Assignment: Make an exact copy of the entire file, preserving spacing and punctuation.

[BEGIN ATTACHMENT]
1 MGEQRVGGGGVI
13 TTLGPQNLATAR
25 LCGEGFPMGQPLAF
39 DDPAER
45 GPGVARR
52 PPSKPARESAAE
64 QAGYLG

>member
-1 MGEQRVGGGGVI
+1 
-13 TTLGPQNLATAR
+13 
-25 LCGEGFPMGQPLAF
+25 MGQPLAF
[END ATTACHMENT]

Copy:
1 MGEQRVGGGGVI
13 TTLGPQNLATAR
25 LCGEGFPMGQPLAF
39 DDPAER
45 GPGVARR
52 PPSKPARESAAE
64 QAGYLG

>member
-1 MGEQRVGGGGVI
+1 
-13 TTLGPQNLATAR
+13 
-25 LCGEGFPMGQPLAF
+25 MGQPLAF